We spend a great deal of time thinking our existence is permanent and the world around us feels quite solid. We are of course fooled in to this behaviour because largely a lot of life can go unchanged for long periods of time until somethings happens that shakes our ground and we realise it is not so solid after all.
Quite recently I have had a good run at feeling like I am on solid ground, slow steps forward have been every increasing but then yesterday that feeling of being grounded in a permanent sustainable existence was gone in an instant with a phone call from my daughters school. She had suffered a seizure. Her first in two years, and this time it was different, there was no temperature, its wasn't a febrile convulsion. This was new territory, a new kind of seizure, a new problem to try and solve.
For the first time in a long time I felt disoriented, and whilst driving in my car to meet the ambulance I started to feel myself getting angry. Why more suffering, has my little girl not suffered enough already. If suffering was dished out fairly we would all take a cup, rather than some of us taking 10 cups and others none.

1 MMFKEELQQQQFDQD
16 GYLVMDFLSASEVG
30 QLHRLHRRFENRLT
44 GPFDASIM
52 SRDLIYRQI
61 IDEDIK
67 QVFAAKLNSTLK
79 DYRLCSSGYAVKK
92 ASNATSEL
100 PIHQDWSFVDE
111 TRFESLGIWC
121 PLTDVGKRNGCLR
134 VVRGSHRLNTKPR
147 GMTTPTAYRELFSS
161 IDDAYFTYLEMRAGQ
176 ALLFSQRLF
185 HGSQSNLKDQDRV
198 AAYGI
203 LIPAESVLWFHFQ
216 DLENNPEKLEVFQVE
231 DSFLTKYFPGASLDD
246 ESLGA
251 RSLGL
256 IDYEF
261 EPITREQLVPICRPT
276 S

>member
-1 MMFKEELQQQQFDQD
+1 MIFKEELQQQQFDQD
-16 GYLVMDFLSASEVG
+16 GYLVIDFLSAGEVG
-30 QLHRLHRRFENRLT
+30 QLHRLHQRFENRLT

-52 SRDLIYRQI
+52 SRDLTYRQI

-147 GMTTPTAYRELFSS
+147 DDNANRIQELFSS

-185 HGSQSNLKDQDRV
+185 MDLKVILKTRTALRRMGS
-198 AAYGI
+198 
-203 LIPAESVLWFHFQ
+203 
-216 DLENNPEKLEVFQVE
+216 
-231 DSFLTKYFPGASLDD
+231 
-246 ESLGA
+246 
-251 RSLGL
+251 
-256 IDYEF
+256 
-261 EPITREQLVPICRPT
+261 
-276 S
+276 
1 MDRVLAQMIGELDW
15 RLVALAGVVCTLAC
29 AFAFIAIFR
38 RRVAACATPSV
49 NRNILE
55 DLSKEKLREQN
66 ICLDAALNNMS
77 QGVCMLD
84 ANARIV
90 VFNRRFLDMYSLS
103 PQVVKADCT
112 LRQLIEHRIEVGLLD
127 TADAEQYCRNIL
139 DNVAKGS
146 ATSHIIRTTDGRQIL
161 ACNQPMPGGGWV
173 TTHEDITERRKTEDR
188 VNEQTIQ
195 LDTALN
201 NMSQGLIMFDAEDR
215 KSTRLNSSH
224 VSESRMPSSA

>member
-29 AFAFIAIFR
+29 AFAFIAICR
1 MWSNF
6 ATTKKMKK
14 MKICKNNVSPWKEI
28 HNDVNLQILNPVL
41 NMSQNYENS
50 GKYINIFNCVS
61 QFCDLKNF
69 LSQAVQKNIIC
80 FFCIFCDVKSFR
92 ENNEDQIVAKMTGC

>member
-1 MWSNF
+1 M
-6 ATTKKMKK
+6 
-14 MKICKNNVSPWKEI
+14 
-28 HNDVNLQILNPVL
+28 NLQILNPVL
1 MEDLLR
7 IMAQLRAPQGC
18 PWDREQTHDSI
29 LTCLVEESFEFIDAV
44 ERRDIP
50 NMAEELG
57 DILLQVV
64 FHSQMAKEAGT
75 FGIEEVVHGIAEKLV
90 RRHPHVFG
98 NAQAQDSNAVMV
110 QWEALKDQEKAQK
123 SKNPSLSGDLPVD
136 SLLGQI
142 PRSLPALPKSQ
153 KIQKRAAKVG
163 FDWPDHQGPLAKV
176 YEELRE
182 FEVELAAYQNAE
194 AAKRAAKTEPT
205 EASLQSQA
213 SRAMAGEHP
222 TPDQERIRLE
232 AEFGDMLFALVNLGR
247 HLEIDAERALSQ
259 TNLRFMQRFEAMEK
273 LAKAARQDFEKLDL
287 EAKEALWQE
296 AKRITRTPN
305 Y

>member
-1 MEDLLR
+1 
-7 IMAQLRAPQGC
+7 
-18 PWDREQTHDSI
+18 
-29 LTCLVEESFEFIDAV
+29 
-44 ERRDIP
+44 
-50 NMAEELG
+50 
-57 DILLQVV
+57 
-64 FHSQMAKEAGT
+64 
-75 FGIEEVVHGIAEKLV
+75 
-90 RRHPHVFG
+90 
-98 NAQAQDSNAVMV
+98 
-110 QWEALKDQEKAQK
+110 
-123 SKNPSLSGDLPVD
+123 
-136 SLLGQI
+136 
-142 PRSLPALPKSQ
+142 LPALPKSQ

That's how it feels at the time, it is all to easy to feel angry and bitter rather than focusing on love and compassion for all of us who feel we have had our fill. And extending that love and compassion to those who do not understand that suffering. The use of the words ' I hope she will be better soon' too easily make my blood boil. 'Hope' is an empty word, it gives people ground and permanance in a world where there is none.
We can let the seeds of suffering cause us more pain, or we can choose to sit with the Buddha and begin to understand why we feel the pain. We shouldn't allow the suffering to stop us from being happy. And my little girl beaming from ear to ear this morning showed me that love can carry us through our pain. Dark days can be followed by bright ones. Her state of good health today, may not be the case in a weeks time but through the ups and downs we must hold on to love and compassion in our hearts. If we do not then the suffering will turn to anger and bitterness and no light will shine in our hearts. So when I next catch my self saying I have had enough of suffering I will turn to Quan Yin and be reminded that love and compassion can dissolve the pain of unhappiness. Suffering is a lesson in unconditional love, and in our darkest of days if we listen to our hearts and offer our sufferering to the Buddhas and the Bodhisattva's we can learn how to live without fear, embracing suffering for what it is, a part of life that without it's existence we would never see the beauty of a perfect sunrise, we would never see a smile and appreciate it's energy. Namo Amida Butsu.
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